Here is the second album from The Cray Twins, their follow-up to the 2016 item The Pier. In The Company Of Architects (FANG BOMB FB029) is likewise released by Fang Bomb and like its predecessor features contributions from numerous fine musicians from contemporary realms – including some of our favourites, such as Werner Dafeldecker, Bruno Duplant, Antoine Beuger and Kai Fagaschinski.
The notes call this group a “virtual collective”, of which Paul Baran and Gordon Kennedy are taking on the role of directors, performing sampling and editing rather than conducting a group. It’s possible that the players may not even have met up at the same time; all the hard work was done assembling recorded segments in the studio with consummate care. There’s guitar, chimes, saxophone, flute, bass clarinet in these drifty mixes – and plenty of keyboards, electronics and samples from the Cray Twins. The main event here is the long title track – 38:10 of disquieting and incredibly sad music, sometimes punctuated with singing voices and other elements. What’s impressive on this epic sweep is how the music remains tense, fascinating and full of content, despite proceeding at a painfully slow pace (a resigned weariness in its every step). Baran and Kennedy leave plenty of space in this grandiose sideways look at the world, by which I mean the musical statements clip together as satisfyingly as a dovetailed jigsaw puzzle cabinet, and the music never collapses into a soggy drone of digital rice pudding. One enigma follows another; you’d need the combined skills of Sherlock Holmes and Albert Camus to reconstruct this existential crime scene.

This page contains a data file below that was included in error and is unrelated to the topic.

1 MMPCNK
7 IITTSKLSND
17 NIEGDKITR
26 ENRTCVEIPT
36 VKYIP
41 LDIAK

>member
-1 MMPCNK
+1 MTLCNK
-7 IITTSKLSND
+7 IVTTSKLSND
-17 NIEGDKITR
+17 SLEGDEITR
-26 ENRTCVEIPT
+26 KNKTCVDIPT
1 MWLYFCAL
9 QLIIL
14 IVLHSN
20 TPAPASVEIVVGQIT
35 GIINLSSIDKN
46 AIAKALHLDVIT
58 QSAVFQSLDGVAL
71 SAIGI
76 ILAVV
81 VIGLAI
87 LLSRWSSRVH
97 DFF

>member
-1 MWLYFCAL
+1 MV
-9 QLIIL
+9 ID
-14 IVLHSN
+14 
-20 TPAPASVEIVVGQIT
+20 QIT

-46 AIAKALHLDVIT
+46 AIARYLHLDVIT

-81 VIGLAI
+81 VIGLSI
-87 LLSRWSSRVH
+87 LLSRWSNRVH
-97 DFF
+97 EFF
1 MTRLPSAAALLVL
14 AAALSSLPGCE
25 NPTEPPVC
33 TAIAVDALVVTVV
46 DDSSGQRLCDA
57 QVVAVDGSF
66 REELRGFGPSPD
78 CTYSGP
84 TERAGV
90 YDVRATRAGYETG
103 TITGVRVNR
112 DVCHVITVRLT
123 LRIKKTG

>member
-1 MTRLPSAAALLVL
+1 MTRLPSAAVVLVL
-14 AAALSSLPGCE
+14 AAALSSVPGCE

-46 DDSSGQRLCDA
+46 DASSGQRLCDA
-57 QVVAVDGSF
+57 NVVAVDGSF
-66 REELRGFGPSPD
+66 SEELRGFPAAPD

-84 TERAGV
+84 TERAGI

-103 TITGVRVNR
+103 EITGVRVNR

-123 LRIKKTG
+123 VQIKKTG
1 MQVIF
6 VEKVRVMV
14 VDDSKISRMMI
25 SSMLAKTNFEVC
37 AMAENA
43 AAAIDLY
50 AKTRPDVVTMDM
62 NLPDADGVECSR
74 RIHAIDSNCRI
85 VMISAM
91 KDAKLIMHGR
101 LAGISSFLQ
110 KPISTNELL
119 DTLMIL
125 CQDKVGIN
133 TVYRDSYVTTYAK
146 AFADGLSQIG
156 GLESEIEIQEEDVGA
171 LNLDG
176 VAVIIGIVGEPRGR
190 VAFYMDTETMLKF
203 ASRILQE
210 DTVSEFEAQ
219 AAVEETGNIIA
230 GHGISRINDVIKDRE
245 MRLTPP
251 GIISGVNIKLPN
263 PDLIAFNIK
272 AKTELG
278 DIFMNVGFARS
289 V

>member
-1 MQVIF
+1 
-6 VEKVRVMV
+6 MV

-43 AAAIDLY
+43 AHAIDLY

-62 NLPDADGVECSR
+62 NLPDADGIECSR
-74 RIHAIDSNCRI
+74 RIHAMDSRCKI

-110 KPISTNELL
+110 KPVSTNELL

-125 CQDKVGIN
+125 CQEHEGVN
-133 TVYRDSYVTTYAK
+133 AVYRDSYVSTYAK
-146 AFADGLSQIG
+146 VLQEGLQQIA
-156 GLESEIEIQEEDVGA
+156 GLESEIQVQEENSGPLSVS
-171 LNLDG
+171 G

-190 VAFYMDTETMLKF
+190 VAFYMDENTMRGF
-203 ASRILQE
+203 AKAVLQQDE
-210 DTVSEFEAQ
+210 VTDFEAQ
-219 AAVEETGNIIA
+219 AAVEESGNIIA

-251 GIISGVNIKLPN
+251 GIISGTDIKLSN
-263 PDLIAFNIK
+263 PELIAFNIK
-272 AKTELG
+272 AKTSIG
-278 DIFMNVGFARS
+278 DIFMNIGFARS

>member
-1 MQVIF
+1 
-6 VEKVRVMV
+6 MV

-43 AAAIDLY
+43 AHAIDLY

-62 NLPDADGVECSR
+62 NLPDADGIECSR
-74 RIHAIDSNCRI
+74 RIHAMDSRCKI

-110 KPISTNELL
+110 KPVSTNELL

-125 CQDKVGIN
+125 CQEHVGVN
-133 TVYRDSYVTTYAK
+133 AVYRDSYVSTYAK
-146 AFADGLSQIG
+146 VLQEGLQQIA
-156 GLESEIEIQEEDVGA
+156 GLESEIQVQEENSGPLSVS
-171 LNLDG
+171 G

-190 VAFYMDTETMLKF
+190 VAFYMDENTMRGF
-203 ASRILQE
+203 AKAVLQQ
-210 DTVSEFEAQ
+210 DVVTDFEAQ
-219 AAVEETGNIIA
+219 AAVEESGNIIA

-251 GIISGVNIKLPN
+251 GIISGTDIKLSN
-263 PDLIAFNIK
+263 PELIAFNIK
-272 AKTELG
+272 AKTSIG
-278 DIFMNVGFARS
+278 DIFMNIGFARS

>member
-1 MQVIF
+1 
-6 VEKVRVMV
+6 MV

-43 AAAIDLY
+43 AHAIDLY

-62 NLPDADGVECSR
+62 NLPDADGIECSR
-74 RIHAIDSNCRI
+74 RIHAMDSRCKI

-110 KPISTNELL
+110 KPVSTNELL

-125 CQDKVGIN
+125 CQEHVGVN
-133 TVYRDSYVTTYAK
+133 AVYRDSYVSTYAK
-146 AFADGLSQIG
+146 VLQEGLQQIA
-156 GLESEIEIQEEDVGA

Less keen on the spoken word piece ‘The Absence of Architects’ which cuts up a recit from Jessica Evelyn; perhaps this one edges too close to a meaning which can be decoded, hence makes me grumpy. But we close with the eerie track ‘Anarchitects’, 12:24 of ghostly denatured and detuned music with equally disembodied voices floating all through it like spirits of the air. At times it seems like Cray Twins are capable of building a transparent tower in the sky, airless and weightless, but here I am being too sympathetic to the “theme”. The front cover naturally enough is a photograph of a nature scene with no architecture in sight, but there is a tower block image inside the digipak whose brutalist monochrome grid could crush a thousand fragile souls.
Me, I clutch for a dark subtext to all this “stratified sound” (as the press notes have it), because I liked the solo records of Paul Baran which always had a very critical dimension, sharp and subversive attacks on contemporary British society. But on this occasion I clutch in vain, it seems. In The Company Of Architects is probably 90% pure sound, an exercise in studio construction; they take liberties with recorded sound, and play hob with the precepts of free improvisation, as part of this exercise. The result is forlorn, abstract, mysterious; but not necessarily critical of modern life. From 15 June 2019.